Canadian breaststroker Martha McCabe took a huge step forward in her career last week, being selected as an RBC Olympian. RBC Olympians have featured multi-time Paralympic medalist Benoît Huot as well as Canadian record holder in the men’s 100m breaststroke: Scott Dickens.
The RBC Olympians program is designed to benefit athletes by placing them in a workplace environment while supporting their training through funding and flexible hours. The tough schedule that comes with being a high-performance athlete allows for limited job opportunities, making the program very beneficial towards our athletes. Athletes in the program will also be involved in speaking to Canadian communities about success and leadership. RBC receives applications from athletes and picks them accordingly.
McCabe has been an international success in the women’s 200m breaststroke ever since her breakout season in 2009. McCabe came on strong at the FINA World Championships in Rome, making the finals in the 200m breaststroke. In 2011 McCabe proved that her success wasn’t due to the super suits and followed up her strong performance in Rome with a bronze medal at the FINA World Championships in Shanghai. Since Shanghai, medals have eluded Canada’s star breaststroker, but she’s still been a strong contender, qualifying for the finals at both the 2012 London Olympic Games and the 2013 FINA World Championships in Barcelona.
“The number one reason I chose to apply (to the RBC Olympians program) is because I’ve always been keen on keeping my life outside of the pool rolling,” McCabe said. “I find that it benefits my swimming performance, having something to think about when yo go home, but also obviously for when I’m done swimming I don’t want to be left high and dry, I want to have something that I’ve been working on and can continue to pursue”
As an RBC Olympian, McCabe will be speaking at different RBC events about her Olympic journey. RBC will set up different speaking opportunities for McCabe at places like schools, as well as have her speak at RBC functions. Currently she’s working in an office setting about three times a week when she can with very flexible hours.
“I train until about 10 in the morning and have to be back at the pool at three at night. I don’t have many hours in the day to do that (work),” McCabe said.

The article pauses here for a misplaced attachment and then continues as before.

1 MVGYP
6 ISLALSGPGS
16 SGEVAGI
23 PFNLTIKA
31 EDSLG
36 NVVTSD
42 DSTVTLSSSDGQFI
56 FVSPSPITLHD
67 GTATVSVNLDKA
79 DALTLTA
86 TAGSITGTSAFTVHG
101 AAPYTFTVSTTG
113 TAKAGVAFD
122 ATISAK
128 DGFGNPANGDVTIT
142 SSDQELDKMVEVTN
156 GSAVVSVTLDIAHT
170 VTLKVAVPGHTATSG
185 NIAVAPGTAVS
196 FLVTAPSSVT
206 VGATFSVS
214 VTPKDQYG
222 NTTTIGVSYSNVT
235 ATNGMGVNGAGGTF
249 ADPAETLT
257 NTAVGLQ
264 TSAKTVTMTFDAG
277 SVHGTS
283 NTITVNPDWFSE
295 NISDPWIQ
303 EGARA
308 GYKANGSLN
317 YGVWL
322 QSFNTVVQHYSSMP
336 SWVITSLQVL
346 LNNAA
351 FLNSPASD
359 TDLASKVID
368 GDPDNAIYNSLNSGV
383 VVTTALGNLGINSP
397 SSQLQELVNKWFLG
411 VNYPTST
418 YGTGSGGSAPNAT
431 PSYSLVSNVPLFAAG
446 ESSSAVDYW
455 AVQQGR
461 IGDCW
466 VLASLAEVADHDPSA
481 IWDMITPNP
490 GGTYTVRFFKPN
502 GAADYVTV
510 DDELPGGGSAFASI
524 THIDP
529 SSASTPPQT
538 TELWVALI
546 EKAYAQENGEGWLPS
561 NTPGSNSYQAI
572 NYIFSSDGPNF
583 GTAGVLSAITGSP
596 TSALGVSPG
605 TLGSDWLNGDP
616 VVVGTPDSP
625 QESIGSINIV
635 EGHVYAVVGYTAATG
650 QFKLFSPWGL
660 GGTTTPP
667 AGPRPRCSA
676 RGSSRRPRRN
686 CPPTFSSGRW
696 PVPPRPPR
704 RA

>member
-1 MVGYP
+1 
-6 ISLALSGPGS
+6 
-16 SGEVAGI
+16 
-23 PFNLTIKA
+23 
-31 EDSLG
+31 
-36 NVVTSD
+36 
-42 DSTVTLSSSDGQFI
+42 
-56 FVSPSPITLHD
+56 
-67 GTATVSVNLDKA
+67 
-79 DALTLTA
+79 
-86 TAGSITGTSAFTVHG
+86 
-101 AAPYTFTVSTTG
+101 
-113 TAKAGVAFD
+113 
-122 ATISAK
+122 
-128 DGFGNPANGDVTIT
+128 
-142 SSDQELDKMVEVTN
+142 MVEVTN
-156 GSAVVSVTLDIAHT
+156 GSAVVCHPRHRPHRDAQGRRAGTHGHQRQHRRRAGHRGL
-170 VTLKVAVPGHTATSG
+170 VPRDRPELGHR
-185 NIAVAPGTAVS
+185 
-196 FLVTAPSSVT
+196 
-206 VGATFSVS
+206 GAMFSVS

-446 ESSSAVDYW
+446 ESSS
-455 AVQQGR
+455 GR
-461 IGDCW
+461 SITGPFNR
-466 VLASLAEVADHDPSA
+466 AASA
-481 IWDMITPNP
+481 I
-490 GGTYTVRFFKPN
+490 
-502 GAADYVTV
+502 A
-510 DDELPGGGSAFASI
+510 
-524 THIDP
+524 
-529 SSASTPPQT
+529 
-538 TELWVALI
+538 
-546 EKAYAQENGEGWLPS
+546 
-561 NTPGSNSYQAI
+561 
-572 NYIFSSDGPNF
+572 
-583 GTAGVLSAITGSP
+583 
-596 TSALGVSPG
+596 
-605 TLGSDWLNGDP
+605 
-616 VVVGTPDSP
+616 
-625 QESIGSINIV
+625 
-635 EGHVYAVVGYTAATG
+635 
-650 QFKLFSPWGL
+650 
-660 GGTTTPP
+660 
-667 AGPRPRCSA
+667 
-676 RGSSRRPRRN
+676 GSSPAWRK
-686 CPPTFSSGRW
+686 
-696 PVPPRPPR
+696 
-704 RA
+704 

“A lot of us athletes have these great attributes: we know how to work hard and preserver and face challenges, but we don’t know how to apply those in a business setting,” McCabe said.
The program will help athletes such as McCabe integrate their skills developed by athletic experience into a work environment. Many elite athletes don’t have a lot of job experience due to the high demands of their training; this program allows them to refine their workplace skills.
McCabe recently made the switch to swim in her hometown of Toronto after training for five years with legendary breaststroke coach Jozsef Nagy in Vancouver.
“The biggest influence on my decision to move back to Toronto is that my whole family is there. After being away for five years I started to miss the ease of driving home and having dinner with the family after pracitce,” McCabe said. McCabe is currently swimming with world-class coach Ben Titley, who works at The National Swim Centre at the University of Toronto campus. Prior to his involvement with Canadian swimming, Titley coached in England.
“I feel privileged to be training with Ben Titley,” McCabe said. The two appear to be a good match. McCabe was happy with her results from the last years World Championships which resulted in an eighth place finish in the 200m breaststroke, but knows that there’s more work to be done. Currently McCabe’s best time sits at 2:23.16 from her 5th place performance at the London Olympics. The past couple years have shown great development in the women’s 200m breaststroke, with many swimmers emerging onto the world scene. Most recently Yulia Efimova and Rikke Pederson broke the 2:20 mark at the World Championships in Barcelona, joining American Rebecca Soni as the only swimmers to break that barrier.
“When I hear people talk about my event and they say it’s so crazy, to me it’s not so crazy that those girls are going those times because in my mind those times are very doable,” McCabe responded to comments about the improvement of some of the women in her field. “I’ve been eyeing 2:20 for a really long time so it’s just finding different ways to get to that position.”
McCabe will be attending the Canadian Pan Pac trials in April and assuming all goes well will qualify to swim at the 2014 Pan Pacs in Australia where she will most likely face off against American Micah Lawrence who earned herself a bronze medal in the 200m breaststroke in Barcelona.
McCabe looks to put herself in the race with some of the world’s top performing breaststrokers, “It’s a matter of how I’m going to get there and that’s what I do every day in my training; I try different things.”